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Acting attorney general, Russia probe face legal maze

Acting Attorney General Matthew Whitaker speaks to state and local law enforcement officials at the U.S. Attorney's Office for the Southern District of Iowa, Wednesday, Nov. 14, 2018, in Des Moines, Iowa. (AP Photo/Charlie Neibergall)

WASHINGTON — The lawsuit brought this week by a trio of U.S. senators challenging President Donald Trump’s appointment of Matthew Whitaker as acting attorney general joins a dizzying array of legal actions that surround the Russia probe of special counsel Robert Mueller.

Senators concerned about Trump’s constant criticism of the investigation into Russian meddling in the 2016 election are pressing ahead on both legal and legislative fronts, in efforts to protect Mueller.

The suit filed Monday in U.S. District Court argues that Whitaker’s appointment was unconstitutional because he was not approved by the Senate. It was filed on behalf of Democratic Sens. Richard Blumenthal, of Connecticut; Sheldon Whitehouse, of Rhode Island; and Mazie Hirono, of Hawaii.

Like many other Democrats, Sen. Ben Cardin, D-Md., believes the president has sought to interfere with the Russia investigation. They point out that Whitaker in the past has been critical of the Russia probe.

Cardin also believes there are legitimate constitutional issues at stake with Whitaker’s appointment.

“Mr. Whitaker is not confirmed by the Senate,” Cardin said in an interview with WTOP.

“The logical choice would have been (Deputy Attorney General Rod) Rosenstein, so it’s hard to understand why Mr. Rosenstein was overlooked if it was Mr. Trump’s intent not to interfere with the Mueller investigation.”

Trump appointed Whitaker earlier this month after forcing out former Attorney General Jeff Sessions. The president had criticized Sessions many times for recusing himself from Mueller’s investigation into possible collusion involving the Trump campaign and Russia in 2016.

In another legal development this week, the deputy solicitor general — who represents Mueller — said the special counsel’s authority to press ahead with his investigation will not be affected by Whitaker’s appointment.

The statement came in a brief filed with the U.S. Court of Appeals in D.C. by Solicitor General Michael Dreeben. The filing came in a legal challenge to Mueller’s appointment by Andrew Miller, who was once an associate of Trump supporter Roger Stone.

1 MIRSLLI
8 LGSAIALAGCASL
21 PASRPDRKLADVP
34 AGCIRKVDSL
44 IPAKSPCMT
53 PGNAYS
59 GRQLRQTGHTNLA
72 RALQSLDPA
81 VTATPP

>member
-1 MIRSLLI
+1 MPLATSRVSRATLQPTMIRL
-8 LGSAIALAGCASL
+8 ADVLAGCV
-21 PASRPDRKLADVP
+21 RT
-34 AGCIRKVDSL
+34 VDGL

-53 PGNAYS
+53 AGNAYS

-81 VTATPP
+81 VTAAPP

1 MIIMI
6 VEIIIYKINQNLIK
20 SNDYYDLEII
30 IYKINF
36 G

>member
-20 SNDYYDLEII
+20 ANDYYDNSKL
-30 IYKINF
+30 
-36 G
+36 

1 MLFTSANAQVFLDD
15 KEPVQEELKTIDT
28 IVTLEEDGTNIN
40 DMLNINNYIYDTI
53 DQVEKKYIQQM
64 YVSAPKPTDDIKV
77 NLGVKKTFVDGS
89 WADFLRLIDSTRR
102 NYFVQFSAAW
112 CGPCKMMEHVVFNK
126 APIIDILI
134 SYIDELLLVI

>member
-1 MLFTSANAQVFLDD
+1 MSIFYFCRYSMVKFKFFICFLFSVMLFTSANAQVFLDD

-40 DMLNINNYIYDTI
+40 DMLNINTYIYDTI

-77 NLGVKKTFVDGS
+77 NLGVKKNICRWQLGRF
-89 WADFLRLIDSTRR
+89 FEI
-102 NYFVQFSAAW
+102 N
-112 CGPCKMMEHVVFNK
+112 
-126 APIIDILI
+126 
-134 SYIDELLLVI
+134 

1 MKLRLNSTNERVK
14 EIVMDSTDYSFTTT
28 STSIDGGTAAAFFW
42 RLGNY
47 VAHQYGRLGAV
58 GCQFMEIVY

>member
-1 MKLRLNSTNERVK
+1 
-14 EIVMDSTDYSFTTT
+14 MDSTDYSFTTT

Dreeben said, “…it is difficult to envision circumstances in which this appeal would be an appropriate case to adjudicate a challenge based on the President’s designation of Acting Attorney General Whitaker.”

A three-judge panel of the D.C. Circuit is considering the issue of whether Mueller was required to be appointed by the president and receive Senate confirmation. Earlier rulings have upheld Mueller’s appointment as constitutional.

As for Whitaker’s appointment, legal experts are divided over whether it’s constitutional. In addition to the lawsuit filed by senators Monday, Maryland Attorney General Brian Frosh has filed suit, arguing that Whitaker doesn’t have legal authority because he wasn’t approved by the Senate.

The Justice Department has said the president’s appointment of Whitaker was legal and proper.

On the legislative front, senators who support legislation that would protect the Mueller investigation are vowing to press ahead with efforts to get a floor vote. Senate Majority Leader Mitch McConnell, R-Ky., did not allow the measure to go to the floor last week.

Sen. Chris Van Hollen, D-Md., said this week that lawmakers still have hopes for the legislation. But, he was careful to note that he’s not ready to tie up critical government spending to make that happen. Lawmakers face a Dec. 7 deadline on spending plans for several major federal agencies.

“Listen, I’m not talking about shutting down the government over this,” he said. “This is about offering an amendment and having it voted on … in the House and the Senate.”


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